Tuesday, March 27, 2007
Friday, March 23, 2007
Following is a comment that was posted here by an anonymous poster. Because I don't often post comments left anonymously, nor did I agree completely with what was said, I deleted the comment. Further communication with the poster led me to decide to post her comments. While I don't agree with everything the poster says (or implies), I believe she raises some points that are worth taking into consideration.
By far, the most popular place in the north Texas area to run, skate, walk, or bicycle, is the White Rock Lake Trail. Since its original development in the late 1970s, the real-world safety design for users has been ignored. Although trail users far outnumber other park users, preference has continually been shown to automobiles, fishermen, boaters, dog-owners, and cultivated plant lovers.
The recent construction of a new trail and bridge (a too narrow bridge) over the northern end of the lake was done to mitigate the extreme safety problems on Mockingbird Lane that the dog park had dangerously exacerbated. But it wasn't the Dallas Parks Department that initiated and paid for the safety improvements; it was City of Dallas and Dallas County Public Works Departments that responded to the danger and paid the $1.5 million for an imperfect solution (to be fair, it's my understanding that the Parks Department chipped in some money to put stone facings on the bridges). But now the Park Department intends to spend $1 million on enlarging and "improving" the dog park. Cyclists and runners? Stone facing on bridges. How about spending that $1 million on a SECOND bike/ped bridge across the lake to better accommodate the traffic?
This year, during one of our quadrennial "flood events" along White Rock Creek/Lake, the retaining walls along the White Rock Lake Spillway collapsed. Dallas Water Utilities (the folks who "own" the lake and the park... it's "leased" to the Parks Department) is going to be doing major repairs to the spillway. This will necessitate closing the trail. It is also a golden opportunity to make the trail safer along the spillway. Since its inception, the trail section along the spillway has been very dangerous. The grade is too steep to meet any recognized design guides. The steepness results is dismounted cyclists, walking skaters, and struggling baby carriage pushers being greeted by cyclists and skaters travelling at speeds approaching 20 mph as they descend down the steep hill, simply coasting.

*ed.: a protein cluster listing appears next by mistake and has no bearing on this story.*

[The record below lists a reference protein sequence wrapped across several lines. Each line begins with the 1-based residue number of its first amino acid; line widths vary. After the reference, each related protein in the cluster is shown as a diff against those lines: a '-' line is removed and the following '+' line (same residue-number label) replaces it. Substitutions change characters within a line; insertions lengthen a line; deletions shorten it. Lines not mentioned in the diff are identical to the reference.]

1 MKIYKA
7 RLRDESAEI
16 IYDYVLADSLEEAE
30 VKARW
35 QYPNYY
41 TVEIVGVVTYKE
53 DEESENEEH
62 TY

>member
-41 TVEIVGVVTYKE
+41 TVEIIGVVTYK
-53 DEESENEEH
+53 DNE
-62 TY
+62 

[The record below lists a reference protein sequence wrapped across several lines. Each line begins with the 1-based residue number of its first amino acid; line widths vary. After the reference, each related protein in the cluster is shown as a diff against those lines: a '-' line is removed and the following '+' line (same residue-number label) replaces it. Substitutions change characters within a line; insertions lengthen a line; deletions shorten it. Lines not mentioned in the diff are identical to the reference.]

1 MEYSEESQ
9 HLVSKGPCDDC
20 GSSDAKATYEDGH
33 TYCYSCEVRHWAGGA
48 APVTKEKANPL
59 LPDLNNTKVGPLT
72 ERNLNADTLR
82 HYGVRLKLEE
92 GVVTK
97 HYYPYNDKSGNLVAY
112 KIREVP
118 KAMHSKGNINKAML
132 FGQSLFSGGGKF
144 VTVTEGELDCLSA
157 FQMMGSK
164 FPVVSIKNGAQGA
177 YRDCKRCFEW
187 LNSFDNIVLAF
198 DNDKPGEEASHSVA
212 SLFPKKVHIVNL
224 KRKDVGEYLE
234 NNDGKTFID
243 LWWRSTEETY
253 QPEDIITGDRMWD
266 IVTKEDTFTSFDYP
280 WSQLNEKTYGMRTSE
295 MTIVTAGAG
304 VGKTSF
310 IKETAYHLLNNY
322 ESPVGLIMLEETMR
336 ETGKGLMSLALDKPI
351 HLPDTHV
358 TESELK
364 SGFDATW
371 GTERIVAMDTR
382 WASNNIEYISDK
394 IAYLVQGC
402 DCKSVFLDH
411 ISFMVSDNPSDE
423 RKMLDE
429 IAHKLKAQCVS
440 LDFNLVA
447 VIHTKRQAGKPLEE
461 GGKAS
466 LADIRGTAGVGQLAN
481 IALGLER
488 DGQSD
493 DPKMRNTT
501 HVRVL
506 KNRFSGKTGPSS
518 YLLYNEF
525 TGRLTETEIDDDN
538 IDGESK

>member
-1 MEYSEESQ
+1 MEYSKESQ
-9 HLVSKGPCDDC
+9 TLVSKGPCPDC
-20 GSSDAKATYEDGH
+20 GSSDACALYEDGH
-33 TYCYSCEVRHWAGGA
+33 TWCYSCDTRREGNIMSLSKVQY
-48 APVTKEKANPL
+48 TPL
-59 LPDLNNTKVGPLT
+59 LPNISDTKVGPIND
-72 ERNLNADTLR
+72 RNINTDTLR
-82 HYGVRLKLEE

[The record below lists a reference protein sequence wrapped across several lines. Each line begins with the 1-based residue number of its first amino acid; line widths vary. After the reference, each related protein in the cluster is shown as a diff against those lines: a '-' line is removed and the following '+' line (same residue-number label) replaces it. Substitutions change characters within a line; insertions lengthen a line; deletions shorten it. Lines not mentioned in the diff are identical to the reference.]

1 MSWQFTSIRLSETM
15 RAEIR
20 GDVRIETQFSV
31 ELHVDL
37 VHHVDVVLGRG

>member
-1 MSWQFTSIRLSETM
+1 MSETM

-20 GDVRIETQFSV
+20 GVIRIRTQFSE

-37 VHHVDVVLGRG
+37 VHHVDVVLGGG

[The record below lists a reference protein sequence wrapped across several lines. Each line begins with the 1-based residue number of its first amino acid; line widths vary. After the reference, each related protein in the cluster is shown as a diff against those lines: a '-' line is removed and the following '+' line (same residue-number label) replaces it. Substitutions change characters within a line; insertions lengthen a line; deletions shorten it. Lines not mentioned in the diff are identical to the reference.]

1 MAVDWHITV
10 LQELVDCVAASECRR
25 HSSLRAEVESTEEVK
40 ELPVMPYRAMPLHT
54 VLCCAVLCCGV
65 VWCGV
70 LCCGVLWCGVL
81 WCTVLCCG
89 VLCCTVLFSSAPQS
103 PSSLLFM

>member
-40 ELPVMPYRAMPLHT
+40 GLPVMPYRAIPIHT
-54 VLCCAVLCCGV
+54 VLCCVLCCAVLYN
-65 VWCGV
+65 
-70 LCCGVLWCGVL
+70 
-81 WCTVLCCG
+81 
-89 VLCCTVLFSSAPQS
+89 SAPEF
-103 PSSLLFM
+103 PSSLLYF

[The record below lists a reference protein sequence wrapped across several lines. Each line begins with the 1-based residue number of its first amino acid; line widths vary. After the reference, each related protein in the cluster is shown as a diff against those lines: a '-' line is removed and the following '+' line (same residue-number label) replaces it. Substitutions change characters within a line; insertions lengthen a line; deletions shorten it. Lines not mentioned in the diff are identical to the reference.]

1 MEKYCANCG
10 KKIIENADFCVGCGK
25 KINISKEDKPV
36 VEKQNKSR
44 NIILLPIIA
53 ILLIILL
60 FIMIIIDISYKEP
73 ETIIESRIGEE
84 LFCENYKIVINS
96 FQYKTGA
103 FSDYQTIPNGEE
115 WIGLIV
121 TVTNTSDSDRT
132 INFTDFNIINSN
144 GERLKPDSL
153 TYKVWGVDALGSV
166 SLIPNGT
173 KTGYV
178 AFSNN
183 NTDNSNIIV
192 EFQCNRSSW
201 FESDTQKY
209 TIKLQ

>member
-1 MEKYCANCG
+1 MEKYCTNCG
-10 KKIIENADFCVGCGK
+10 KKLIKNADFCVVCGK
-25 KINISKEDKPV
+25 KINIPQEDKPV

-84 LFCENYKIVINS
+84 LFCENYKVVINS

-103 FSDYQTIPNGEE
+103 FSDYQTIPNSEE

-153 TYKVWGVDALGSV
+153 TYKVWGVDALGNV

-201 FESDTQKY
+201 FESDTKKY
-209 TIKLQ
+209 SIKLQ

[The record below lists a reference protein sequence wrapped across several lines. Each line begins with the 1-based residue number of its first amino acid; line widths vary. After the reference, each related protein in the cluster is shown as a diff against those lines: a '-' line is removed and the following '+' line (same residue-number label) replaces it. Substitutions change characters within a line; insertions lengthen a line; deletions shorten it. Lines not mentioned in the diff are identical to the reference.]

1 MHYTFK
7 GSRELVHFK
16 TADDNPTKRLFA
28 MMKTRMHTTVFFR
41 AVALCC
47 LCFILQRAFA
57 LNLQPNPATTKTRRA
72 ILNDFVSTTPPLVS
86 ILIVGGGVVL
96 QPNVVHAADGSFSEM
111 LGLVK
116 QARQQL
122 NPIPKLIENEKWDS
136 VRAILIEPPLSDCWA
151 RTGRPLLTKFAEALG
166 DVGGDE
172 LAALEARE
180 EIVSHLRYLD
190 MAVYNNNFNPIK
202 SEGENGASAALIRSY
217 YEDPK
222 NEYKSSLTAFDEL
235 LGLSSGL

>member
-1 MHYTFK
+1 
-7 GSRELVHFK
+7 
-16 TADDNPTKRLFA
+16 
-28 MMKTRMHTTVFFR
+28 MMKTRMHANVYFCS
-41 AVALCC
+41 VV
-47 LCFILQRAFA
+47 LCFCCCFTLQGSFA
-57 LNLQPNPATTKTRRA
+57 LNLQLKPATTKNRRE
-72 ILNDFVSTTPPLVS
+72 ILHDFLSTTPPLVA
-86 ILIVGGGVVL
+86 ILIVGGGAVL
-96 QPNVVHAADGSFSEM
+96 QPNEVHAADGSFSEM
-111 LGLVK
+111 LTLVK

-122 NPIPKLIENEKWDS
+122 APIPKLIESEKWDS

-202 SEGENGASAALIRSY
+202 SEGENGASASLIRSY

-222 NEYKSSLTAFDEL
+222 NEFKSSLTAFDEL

Now is the time to make this section safe. By utilizing the entire area between Garland Road/State Highway 78 and the spillway (eliminating the existing parking lot), a gentle "serpentine" trail about 18 feet wide could descend to the ped bridge at a 4% (or less) grade (the maximum grade allowed by ADA is 5%). This would eliminate the high speed descent and the struggling ascent both. The extra width would provide plenty of maneuvering room for all trail users to safely share the trail. This is a design that makes the safety of the dominate park users the primary objective of the reconstruction (just as the Water Department is taking the safety of residents below the dam as their primary objective).
However, the City of Dallas has chosen a design that maintains the steep incline, and focuses primarily on the building of a large "stone faced" viewing area with tables and benches and steps. The trail will be "divided" so that confusion will reign. Steps and "stone faced" amenities will be placed along the descent (but "out of the way") to provide ample opportunity for a cyclist, a runner, or a skater, to have something hard and unyielding to crash into as the result of trying avoid crashing into a walker, or a child, or a dog. The parking lot will be eliminated, but instead of using the extra space to create a safe trail descent, now an "architectural monument" will be constructed. The anticipated "crowds" who will fill this viewing area will have to travel up the 12' trail, further adding to the confusion and danger of this section.
And why is this $2 - $4 million design being put forward? To encourage people to clog the trail during the one to four times a year that we have a "flood event" along White Rock Creek. But it certainly will look nice as you drive down Garland Road... or as you lay on your back waiting for the ambulance.